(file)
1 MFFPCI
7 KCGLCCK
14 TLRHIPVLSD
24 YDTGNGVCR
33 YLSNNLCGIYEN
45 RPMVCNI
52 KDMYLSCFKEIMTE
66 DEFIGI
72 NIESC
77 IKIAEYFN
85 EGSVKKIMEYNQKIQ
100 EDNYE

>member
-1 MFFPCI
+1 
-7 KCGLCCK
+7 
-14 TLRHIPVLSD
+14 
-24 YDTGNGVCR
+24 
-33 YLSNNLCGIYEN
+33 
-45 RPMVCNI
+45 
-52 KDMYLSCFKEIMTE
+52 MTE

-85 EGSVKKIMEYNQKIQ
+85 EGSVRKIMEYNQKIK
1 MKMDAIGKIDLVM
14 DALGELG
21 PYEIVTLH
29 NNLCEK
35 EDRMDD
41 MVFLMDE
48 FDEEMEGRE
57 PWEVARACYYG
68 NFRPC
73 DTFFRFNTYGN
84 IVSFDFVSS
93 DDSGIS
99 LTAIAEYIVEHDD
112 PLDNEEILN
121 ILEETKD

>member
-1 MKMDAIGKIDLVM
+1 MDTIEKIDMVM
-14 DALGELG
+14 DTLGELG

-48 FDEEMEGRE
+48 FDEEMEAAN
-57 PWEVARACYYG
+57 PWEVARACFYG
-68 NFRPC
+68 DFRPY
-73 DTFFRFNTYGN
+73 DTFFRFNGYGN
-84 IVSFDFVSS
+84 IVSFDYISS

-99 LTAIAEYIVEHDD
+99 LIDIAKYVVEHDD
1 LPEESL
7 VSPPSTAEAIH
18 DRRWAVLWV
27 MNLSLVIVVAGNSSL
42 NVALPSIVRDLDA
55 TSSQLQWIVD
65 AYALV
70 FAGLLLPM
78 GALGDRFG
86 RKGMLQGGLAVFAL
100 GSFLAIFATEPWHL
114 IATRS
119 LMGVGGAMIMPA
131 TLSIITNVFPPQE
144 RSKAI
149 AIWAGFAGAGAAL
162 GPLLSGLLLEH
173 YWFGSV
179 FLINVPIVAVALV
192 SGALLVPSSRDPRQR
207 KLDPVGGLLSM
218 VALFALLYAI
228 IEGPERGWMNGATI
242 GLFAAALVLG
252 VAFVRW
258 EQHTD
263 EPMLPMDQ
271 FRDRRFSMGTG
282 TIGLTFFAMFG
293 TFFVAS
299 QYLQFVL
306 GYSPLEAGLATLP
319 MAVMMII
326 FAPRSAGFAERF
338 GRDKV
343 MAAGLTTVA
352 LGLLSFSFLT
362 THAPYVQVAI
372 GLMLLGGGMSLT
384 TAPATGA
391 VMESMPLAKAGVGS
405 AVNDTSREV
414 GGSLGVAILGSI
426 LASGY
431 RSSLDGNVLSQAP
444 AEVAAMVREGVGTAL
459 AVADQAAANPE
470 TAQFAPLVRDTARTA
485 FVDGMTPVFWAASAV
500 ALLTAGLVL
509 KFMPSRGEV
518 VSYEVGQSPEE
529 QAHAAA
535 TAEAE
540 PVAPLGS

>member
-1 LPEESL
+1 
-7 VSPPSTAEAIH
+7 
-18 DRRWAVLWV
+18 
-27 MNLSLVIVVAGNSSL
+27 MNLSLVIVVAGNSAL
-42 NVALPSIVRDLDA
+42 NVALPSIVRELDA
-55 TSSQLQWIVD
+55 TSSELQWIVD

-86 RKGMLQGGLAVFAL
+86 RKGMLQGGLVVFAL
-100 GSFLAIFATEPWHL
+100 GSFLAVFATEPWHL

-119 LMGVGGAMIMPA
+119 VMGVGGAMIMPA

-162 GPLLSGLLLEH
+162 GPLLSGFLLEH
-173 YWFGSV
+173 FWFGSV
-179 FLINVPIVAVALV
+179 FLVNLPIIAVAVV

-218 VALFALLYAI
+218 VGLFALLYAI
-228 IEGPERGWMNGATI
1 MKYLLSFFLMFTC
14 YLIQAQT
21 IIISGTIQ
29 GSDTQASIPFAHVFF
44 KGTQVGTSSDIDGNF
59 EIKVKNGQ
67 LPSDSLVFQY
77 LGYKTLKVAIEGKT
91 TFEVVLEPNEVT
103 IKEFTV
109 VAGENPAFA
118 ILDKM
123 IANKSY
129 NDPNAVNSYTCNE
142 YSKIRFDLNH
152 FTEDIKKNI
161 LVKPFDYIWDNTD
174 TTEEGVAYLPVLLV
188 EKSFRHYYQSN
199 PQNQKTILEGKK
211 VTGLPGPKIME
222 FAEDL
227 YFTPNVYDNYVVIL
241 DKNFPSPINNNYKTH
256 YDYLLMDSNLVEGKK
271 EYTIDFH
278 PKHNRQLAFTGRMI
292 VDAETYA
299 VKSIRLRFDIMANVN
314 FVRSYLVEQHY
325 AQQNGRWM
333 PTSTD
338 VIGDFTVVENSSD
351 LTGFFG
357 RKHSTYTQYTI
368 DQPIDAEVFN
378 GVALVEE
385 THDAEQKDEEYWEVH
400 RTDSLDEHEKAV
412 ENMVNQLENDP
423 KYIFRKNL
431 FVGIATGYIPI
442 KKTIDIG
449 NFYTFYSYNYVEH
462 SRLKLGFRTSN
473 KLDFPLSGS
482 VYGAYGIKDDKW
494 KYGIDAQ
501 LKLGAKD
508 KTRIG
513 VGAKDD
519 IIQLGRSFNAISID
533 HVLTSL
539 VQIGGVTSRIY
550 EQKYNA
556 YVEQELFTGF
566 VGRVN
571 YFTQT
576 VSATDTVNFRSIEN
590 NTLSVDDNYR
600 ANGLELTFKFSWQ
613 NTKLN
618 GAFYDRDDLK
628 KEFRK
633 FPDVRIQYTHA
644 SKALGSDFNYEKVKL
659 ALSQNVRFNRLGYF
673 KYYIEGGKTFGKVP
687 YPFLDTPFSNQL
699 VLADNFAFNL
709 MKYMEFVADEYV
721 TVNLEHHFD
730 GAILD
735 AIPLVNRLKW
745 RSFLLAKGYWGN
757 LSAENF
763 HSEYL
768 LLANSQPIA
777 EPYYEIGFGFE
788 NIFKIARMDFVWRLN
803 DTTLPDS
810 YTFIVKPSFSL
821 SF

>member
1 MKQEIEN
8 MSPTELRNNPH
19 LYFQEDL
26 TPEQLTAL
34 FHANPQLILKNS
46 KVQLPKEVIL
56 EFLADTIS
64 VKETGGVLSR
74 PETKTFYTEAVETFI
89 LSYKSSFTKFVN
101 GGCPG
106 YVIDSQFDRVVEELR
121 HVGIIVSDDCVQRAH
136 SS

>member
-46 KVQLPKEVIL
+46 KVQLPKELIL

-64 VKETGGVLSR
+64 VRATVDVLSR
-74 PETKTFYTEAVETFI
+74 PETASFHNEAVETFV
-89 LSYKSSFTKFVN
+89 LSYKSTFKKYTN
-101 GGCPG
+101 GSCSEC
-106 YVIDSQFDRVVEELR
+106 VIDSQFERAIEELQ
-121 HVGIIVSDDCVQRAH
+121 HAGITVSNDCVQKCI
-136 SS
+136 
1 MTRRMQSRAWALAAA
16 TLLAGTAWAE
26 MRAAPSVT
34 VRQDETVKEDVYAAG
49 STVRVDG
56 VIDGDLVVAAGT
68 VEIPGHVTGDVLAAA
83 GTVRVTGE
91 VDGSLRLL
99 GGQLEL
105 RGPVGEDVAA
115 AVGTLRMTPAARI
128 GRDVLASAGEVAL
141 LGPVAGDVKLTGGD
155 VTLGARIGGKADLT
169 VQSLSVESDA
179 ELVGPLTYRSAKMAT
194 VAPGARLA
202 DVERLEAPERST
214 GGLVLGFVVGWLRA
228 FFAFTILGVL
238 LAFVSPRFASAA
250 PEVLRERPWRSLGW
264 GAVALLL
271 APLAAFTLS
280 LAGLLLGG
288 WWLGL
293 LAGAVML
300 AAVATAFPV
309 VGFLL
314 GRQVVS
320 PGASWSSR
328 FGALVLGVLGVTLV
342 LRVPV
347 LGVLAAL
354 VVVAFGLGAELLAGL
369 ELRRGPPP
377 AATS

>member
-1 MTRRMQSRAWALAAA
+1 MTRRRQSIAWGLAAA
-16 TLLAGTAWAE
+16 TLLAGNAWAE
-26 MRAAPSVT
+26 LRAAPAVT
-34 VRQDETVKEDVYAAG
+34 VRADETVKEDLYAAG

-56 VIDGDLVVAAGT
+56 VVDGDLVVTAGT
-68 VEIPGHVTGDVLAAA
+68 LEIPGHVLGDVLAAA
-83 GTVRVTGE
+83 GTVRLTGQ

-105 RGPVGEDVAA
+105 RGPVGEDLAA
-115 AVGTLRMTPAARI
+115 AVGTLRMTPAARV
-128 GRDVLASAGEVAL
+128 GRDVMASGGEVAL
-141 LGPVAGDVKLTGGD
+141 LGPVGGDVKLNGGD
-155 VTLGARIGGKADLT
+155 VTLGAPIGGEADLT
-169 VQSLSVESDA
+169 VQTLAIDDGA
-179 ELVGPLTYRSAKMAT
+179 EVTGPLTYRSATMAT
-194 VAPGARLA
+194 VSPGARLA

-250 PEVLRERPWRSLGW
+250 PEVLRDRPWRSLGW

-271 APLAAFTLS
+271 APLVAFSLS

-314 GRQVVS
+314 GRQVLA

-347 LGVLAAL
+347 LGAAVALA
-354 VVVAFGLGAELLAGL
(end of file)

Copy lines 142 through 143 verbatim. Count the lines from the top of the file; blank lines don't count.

-218 VALFALLYAI
+218 VGLFALLYAI